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Can Teaching Research Methodology Influence Students' Attitude Toward Science? Cohort Study and Nonrandomized Trial in a Single Medical School
  1. Ana Vujaklija, MD*,
  2. Darko Hren, PhD,
  3. Dario Sambunjak, MD,
  4. Ivana Vodopivec, MD, PhD§,
  5. Ana Ivaniš, MD,
  6. Ana Marušić, MD, PhD,
  7. Matko Marušić, MD, PhD
  1. From the *Zagreb University Hospital Center, Zagreb; †Faculty of Humanities,University of Split, Split; ‡School of Medicine, Zagreb University,Zagreb and Croatian Cochrane Branch, Centre for Global Health, University of Split School of Medicine, Split, Croatia; §Division of Psychiatry Research, University of Zurich, Zurich, Switzerland; and ∥School of Medicine, University of Split, Split, Croatia.
  1. Received July 24, 2009, and in revised form November 16, 2009.
  2. Accepted for publication November 16, 2009.
  3. Reprints: Ana Marušić, MD, PhD, School of Medicine, University of Split, Soltanska 2, 21000 Split, Croatia. E-mail: ana.marusic{at}mefst.hr.
  4. This study was supported by research grant No. 216-1080314-0140 from the Ministry of Science, Education and Sports of the Republic of Croatia.
  5. A.M., M.M., and D.H. jointly worked on the idea and design of the study; A.V., I.V., A.I., D.S., and D.H. collected the data and worked on the analysis of data, and all authors participated in the interpretation of data; A.M., M.M., and D.H. wrote the first draft of the manuscript; and A.V., D.S., A.I., and I.V. critically revised the manuscript; all authors approved the final version of the manuscript.
  6. The authors were teachers at the Zagreb University School of Medicine at the time of the study.
  7. The study was approved by the ethics committee of the Zagreb University School of Medicine.

Abstract

Background Medical teaching aims to develop attitudes and behaviors underlying professional competence of future physicians. We investigated whether a mandatory course on scientific methodology in the second study year could affect students' attitudes toward science in medicine.

Method In a longitudinal study, students (n = 241) enrolling in 2001-2002 academic year at a single medical school were followed up until graduation in 2006-2007. Each year, they filled out a Likert-type questionnaire of 18 statements evaluating attitude toward science. Direct influence of the course on students' attitudes was tested in a nonrandomized controlled trial with the 2006-2007 second year student cohort.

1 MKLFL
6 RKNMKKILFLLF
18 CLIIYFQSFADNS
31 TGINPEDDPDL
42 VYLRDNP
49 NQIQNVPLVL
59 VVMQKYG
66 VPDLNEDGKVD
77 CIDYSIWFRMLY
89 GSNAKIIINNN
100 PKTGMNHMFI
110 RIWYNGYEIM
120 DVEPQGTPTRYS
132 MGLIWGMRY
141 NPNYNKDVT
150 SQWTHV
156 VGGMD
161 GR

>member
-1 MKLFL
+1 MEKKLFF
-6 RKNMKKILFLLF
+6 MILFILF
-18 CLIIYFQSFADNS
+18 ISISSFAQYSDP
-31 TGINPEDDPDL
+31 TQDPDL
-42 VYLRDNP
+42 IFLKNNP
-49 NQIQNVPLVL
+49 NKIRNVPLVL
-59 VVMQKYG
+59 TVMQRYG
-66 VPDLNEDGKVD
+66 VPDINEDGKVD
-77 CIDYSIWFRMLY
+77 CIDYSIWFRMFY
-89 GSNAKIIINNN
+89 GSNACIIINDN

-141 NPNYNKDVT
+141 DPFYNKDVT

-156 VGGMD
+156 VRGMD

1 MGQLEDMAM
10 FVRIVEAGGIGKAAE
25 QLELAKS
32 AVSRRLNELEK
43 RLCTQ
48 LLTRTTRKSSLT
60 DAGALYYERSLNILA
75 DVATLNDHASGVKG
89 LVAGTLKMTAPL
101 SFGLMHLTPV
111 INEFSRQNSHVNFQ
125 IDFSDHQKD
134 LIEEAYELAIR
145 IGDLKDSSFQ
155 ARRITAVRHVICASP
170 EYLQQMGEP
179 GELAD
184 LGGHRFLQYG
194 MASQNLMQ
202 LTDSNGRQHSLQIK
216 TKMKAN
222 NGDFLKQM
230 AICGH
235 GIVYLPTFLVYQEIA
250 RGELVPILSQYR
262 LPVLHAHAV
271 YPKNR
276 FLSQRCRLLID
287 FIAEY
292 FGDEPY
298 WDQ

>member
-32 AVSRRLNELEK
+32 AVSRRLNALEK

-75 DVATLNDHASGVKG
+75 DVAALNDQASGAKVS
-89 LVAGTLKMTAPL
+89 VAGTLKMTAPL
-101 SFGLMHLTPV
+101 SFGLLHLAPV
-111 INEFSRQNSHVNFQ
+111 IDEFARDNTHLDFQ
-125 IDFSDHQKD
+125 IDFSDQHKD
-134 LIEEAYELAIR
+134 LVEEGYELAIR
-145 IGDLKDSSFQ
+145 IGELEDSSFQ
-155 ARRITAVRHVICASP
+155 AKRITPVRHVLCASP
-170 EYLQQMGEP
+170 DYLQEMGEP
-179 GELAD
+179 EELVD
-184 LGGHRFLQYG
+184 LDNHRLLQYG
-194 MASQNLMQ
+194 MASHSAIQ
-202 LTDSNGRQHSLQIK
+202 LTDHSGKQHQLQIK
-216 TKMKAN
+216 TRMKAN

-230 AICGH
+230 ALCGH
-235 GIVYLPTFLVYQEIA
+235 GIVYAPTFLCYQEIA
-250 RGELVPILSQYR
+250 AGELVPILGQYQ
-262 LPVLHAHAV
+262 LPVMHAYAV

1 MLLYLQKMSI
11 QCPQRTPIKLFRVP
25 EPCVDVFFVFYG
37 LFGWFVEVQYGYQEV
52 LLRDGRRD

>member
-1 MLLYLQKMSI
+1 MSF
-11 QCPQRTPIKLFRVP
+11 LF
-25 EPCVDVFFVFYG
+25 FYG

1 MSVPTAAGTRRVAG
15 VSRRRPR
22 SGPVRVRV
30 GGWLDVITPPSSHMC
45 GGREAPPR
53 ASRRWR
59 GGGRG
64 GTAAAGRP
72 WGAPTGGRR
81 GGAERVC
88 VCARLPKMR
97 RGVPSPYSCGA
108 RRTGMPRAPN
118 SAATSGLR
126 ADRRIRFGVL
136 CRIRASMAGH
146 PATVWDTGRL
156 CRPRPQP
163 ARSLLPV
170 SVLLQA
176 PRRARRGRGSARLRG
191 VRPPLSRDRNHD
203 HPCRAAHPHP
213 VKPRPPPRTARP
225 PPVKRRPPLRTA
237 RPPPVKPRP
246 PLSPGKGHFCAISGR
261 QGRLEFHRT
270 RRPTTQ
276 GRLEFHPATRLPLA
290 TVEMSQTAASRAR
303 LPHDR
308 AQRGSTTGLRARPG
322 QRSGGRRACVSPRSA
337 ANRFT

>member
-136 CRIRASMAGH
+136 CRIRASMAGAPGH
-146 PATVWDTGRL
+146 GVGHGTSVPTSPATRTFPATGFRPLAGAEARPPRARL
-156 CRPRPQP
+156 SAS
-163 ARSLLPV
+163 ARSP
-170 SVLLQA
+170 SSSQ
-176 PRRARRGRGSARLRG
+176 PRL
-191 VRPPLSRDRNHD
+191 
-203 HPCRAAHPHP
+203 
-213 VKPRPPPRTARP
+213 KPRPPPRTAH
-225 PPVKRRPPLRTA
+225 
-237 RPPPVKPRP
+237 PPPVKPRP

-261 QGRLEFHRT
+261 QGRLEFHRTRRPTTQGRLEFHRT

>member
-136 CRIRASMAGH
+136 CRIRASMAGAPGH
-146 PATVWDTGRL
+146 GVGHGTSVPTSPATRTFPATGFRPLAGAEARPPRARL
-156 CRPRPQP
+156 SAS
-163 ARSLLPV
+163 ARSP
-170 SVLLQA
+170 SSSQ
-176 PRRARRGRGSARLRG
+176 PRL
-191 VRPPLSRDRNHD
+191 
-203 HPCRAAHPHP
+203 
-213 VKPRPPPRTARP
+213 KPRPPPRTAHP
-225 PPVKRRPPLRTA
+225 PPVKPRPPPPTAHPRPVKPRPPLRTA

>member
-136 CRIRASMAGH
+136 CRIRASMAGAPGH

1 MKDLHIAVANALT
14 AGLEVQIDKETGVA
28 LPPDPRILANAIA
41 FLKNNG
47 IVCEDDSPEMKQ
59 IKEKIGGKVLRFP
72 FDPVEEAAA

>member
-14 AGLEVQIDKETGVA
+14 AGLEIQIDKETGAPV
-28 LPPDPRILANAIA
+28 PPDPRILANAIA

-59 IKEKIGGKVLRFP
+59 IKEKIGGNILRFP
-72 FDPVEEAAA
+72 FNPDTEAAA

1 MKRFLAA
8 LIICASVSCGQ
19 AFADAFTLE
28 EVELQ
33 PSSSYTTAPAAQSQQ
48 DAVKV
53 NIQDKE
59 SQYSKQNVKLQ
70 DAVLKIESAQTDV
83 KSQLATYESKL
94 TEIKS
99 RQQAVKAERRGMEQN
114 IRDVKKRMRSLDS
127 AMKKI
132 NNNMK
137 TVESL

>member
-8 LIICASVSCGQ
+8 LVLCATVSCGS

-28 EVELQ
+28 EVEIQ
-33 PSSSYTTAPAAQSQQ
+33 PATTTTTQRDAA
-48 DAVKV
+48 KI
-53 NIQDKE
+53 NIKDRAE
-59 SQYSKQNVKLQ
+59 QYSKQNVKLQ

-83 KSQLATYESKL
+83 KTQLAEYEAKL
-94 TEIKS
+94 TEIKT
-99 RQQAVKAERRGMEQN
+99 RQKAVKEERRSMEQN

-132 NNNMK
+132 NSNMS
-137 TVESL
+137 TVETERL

Results Positive students' attitudes toward science increased during study years (mean [SD] score of the maximum score of 90): from 57.6 (6.0) in the first to 69.8 (10.4) in the sixth year. There was a significant trend of increase in attitudes with the years of study (cubic trend by polynomial contrasts analysis, P = 0.011). Attendance of a course on research methodology significantly increased positive attitudes (score, 67.0 [7.0] before and 70.8 [7.5] after course, P = 0.032 vs control group), regardless of grade point average. The intervention had an effect even when the influence of the initial attitude was accounted for (F1,140 = 9.25, P = 0.003; analysis of covariance). The attitude changes after the course was greatest in students with low initial attitude scores (Spearman r initial score, score difference, −0.44).

Conclusions Medical students have positive attitudes toward science and scientific method in medicine. Attendance of a course on research methodology had positive short-term effect on students' attitudes toward science. This positive effect should be maintained by vertical integration of the course in the medical curriculum.

Key Words
  • attitude
  • education
  • students
  • medical
  • science

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